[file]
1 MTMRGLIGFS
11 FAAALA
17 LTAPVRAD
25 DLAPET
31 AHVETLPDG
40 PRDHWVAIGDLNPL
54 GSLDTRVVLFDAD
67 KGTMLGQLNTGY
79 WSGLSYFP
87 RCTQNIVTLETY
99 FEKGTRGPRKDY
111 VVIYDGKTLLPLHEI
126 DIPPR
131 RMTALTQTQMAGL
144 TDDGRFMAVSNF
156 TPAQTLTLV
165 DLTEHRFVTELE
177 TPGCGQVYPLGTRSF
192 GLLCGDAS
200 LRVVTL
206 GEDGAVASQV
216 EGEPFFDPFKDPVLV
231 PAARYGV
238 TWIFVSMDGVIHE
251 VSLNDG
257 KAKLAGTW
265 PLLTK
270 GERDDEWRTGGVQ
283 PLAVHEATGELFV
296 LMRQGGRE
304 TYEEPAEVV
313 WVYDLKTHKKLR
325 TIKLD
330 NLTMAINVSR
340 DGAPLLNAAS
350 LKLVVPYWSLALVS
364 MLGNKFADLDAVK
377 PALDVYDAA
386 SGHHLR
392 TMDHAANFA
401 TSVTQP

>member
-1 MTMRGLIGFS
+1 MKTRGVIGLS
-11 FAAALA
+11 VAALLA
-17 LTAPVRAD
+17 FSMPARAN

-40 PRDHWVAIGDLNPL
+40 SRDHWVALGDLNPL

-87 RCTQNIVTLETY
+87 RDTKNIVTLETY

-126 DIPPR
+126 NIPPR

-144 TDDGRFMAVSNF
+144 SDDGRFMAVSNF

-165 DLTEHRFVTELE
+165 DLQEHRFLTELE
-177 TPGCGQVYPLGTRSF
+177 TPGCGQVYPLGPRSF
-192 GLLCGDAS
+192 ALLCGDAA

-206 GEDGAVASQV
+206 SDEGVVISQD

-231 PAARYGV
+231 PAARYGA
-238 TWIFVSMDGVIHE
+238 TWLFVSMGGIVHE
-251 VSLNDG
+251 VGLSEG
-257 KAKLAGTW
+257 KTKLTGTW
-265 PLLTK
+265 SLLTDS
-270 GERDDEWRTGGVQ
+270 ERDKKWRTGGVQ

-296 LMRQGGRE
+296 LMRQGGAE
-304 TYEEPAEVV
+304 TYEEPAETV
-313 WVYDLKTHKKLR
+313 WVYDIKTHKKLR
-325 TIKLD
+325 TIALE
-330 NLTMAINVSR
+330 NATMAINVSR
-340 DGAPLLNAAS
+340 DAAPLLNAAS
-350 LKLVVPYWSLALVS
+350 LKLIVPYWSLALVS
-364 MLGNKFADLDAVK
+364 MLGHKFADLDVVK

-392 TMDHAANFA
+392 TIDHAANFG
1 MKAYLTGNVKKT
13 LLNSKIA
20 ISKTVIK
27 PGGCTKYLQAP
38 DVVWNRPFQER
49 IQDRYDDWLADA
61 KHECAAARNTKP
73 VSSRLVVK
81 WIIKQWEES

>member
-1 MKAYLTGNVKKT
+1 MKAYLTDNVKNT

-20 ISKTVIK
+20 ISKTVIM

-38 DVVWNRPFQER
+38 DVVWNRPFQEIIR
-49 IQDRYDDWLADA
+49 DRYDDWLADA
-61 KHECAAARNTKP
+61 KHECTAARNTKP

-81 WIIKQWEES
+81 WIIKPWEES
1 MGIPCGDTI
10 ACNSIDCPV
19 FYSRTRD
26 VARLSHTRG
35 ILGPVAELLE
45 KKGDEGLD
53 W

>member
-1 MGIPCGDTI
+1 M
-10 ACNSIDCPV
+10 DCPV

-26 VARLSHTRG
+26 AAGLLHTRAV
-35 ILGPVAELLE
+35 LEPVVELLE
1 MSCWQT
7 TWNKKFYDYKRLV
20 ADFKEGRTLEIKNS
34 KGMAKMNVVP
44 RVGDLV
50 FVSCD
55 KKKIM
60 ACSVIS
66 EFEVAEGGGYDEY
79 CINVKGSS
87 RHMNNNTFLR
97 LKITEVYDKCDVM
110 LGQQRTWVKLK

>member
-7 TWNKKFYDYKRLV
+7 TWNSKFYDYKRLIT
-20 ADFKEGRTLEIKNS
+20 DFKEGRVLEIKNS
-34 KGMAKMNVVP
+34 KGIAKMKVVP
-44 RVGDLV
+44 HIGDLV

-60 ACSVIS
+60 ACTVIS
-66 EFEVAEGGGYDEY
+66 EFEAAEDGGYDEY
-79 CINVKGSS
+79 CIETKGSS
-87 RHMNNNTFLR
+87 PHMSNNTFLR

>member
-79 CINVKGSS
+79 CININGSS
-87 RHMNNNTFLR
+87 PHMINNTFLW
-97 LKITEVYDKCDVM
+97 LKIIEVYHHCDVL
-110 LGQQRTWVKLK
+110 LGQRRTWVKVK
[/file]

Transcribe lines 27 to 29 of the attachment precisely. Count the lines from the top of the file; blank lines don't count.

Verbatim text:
265 PLLTK
270 GERDDEWRTGGVQ
283 PLAVHEATGELFV